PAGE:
Melville Rodrigues considers the important choice facing UK fund managers

Melville Rodrigues

Melville Rodrigues is head of real assets advisory at Apex Group

The reserved investor fund (RIF) and the unlisted, or private, real estate investment trust (REIT) – as unlisted funds that can attract institutional investors for UK real estate strategies – have been introduced as part of the UK government’s funds regime review. In the March 2024 HM Treasury/HMRC publication summarising the responses received from stakeholders to the government’s RIF consultation, the government confirmed it is proceeding with tax rules to introduce the RIF. It has since begun legislating through the Spring 2024 Finance Bill and published draft tax regulations for the RIF.

Assuming the government introduces the RIF tax rules, UK real estate fund managers will be entitled to utilise the RIF as an onshore structure, when in the past they have had to go offshore for equivalent vehicles. Managers, including those who wish also to enhance their ESG credentials and consign to history regular flights to offshore jurisdictions for board meetings and substance purposes, must then consider the opportunities presented by these two structures.

In my role as the key architect and lead advocate of the RIF, I have often been asked how managers and institutional investors should choose between a RIF and a REIT (assumed to be onshore – alternatively, a REIT could operate with a technical listing on TISE). In my view, each has its own appeal – neither the RIF nor the REIT is a ‘one size fits all’ model. It also is possible to take a combined approach if, as appears to be the government’s intention, the relevant rules allow RIFs to invest in REITs and vice versa. Managers and investors will therefore have to decide these issues on a case-by-case basis.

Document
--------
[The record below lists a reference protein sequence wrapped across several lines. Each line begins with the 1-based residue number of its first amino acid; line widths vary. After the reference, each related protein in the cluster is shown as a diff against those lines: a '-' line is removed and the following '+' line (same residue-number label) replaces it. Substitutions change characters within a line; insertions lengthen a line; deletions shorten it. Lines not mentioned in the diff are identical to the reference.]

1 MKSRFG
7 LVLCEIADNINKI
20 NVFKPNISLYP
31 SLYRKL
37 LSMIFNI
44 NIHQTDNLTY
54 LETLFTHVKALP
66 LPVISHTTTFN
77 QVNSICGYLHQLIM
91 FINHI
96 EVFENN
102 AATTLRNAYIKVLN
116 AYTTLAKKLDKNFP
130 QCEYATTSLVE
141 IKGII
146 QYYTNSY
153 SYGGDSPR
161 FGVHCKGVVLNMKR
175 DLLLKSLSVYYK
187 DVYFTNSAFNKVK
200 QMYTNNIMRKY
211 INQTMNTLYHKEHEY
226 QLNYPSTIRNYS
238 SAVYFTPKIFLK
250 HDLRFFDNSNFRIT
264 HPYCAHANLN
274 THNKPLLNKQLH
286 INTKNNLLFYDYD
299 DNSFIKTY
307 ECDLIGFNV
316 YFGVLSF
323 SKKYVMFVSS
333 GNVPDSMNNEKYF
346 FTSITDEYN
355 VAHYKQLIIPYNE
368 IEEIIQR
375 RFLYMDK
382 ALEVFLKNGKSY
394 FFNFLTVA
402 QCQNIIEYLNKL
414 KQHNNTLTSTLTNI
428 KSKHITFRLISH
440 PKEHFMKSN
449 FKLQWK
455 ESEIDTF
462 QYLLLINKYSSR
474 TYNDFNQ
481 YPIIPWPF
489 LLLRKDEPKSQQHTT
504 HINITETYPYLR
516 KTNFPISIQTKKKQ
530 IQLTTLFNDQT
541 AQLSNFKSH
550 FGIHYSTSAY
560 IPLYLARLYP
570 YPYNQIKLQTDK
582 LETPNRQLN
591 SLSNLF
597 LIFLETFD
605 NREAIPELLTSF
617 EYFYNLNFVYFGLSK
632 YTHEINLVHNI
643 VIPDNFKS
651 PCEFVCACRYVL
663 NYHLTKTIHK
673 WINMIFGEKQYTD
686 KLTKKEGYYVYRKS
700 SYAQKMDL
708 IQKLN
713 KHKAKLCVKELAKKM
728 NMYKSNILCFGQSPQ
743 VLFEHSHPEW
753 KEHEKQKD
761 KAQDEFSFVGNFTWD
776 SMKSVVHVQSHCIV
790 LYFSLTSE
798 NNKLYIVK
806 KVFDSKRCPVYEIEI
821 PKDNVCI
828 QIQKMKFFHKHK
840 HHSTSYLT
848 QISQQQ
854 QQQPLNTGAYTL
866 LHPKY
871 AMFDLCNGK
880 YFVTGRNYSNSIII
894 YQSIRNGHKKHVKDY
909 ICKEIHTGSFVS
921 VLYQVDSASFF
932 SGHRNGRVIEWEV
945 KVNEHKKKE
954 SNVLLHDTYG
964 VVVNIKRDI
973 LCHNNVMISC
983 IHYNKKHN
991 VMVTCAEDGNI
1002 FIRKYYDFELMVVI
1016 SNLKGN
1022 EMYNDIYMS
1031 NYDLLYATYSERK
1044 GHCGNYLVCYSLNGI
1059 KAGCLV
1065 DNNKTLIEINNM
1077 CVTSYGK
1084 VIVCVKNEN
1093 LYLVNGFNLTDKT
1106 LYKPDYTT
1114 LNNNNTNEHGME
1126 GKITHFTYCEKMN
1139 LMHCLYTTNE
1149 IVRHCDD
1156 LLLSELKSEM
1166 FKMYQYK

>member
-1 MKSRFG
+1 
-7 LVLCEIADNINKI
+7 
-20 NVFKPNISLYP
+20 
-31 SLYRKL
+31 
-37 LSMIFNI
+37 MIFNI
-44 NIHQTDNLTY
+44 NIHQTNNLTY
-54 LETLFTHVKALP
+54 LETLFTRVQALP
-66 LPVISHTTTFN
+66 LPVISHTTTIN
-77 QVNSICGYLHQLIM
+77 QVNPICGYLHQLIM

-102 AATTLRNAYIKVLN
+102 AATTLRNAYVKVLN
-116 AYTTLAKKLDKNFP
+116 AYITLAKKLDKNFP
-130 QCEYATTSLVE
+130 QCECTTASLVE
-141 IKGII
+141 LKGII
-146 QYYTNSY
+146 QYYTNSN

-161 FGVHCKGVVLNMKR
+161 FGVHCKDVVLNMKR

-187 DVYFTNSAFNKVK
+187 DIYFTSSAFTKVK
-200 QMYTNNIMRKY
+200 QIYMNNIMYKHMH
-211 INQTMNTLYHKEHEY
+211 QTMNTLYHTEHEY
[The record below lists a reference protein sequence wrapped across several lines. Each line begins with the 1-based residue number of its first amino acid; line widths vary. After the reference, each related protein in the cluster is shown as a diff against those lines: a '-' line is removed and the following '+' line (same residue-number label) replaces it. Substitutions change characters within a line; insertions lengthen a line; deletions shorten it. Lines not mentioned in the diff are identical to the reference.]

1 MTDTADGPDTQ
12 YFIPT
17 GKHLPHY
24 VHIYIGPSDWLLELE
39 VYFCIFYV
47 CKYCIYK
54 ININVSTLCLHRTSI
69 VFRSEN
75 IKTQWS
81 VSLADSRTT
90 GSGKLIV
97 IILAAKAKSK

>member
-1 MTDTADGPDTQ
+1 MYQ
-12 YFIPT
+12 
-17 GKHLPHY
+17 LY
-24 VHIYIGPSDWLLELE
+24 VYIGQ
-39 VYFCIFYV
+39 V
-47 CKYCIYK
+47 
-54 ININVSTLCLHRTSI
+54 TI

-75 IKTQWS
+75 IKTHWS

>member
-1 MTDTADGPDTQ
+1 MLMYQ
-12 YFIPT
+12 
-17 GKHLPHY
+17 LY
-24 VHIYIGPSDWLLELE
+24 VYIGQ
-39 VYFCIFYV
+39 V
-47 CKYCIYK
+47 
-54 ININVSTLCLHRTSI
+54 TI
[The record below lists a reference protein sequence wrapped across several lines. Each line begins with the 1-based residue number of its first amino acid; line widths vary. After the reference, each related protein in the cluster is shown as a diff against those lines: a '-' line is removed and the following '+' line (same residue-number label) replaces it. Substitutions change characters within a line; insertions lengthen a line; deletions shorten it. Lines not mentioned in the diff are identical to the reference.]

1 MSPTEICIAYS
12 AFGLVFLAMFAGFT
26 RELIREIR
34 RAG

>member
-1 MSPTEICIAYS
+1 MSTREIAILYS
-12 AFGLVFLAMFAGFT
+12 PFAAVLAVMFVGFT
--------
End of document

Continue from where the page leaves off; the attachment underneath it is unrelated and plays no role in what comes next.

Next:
To help managers and investors determine which structure to use, the high-level assessment below can be applied in each individual case.

Tax structure

The RIF is transparent for the purposes of UK tax on income. This means that investors are liable for tax on the income of the fund on an arising basis in accordance with their own circumstances. For capital-gains-tax (CGT) purposes, investors would be treated as holding an interest in the units of the RIF, but the RIF itself is not chargeable to CGT.